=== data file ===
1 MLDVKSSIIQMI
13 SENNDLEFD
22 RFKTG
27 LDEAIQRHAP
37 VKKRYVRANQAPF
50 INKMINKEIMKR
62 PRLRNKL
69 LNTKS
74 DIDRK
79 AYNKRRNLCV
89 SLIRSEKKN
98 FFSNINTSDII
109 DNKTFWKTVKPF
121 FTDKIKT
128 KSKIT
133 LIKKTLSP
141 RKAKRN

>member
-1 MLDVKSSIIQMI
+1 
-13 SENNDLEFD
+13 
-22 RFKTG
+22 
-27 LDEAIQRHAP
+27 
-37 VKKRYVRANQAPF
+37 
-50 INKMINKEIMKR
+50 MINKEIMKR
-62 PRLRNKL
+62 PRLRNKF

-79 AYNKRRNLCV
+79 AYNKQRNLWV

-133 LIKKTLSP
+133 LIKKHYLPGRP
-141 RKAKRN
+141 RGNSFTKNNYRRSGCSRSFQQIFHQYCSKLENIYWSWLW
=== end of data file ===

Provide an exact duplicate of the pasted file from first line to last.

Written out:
1 MLDVKSSIIQMI
13 SENNDLEFD
22 RFKTG
27 LDEAIQRHAP
37 VKKRYVRANQAPF
50 INKMINKEIMKR
62 PRLRNKL
69 LNTKS
74 DIDRK
79 AYNKRRNLCV
89 SLIRSEKKN
98 FFSNINTSDII
109 DNKTFWKTVKPF
121 FTDKIKT
128 KSKIT
133 LIKKTLSP
141 RKAKRN

>member
-1 MLDVKSSIIQMI
+1 
-13 SENNDLEFD
+13 
-22 RFKTG
+22 
-27 LDEAIQRHAP
+27 
-37 VKKRYVRANQAPF
+37 
-50 INKMINKEIMKR
+50 MINKEIMKR
-62 PRLRNKL
+62 PRLRNKF

-79 AYNKRRNLCV
+79 AYNKQRNLWV

-133 LIKKTLSP
+133 LIKKHYLPGRP
-141 RKAKRN
+141 RGNSFTKNNYRRSGCSRSFQQIFHQYCSKLENIYWSWLW